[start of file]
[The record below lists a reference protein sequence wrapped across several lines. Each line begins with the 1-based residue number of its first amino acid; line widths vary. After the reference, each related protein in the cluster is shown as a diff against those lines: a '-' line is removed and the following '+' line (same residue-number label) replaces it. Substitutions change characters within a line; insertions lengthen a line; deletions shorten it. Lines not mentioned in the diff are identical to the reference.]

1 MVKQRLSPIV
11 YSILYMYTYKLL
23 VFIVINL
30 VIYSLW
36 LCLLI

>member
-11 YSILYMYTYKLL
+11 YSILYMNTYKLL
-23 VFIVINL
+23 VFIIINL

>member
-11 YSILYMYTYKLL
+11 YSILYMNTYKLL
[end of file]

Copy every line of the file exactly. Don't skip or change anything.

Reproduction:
[The record below lists a reference protein sequence wrapped across several lines. Each line begins with the 1-based residue number of its first amino acid; line widths vary. After the reference, each related protein in the cluster is shown as a diff against those lines: a '-' line is removed and the following '+' line (same residue-number label) replaces it. Substitutions change characters within a line; insertions lengthen a line; deletions shorten it. Lines not mentioned in the diff are identical to the reference.]

1 MVKQRLSPIV
11 YSILYMYTYKLL
23 VFIVINL
30 VIYSLW
36 LCLLI

>member
-11 YSILYMYTYKLL
+11 YSILYMNTYKLL
-23 VFIVINL
+23 VFIIINL

>member
-11 YSILYMYTYKLL
+11 YSILYMNTYKLL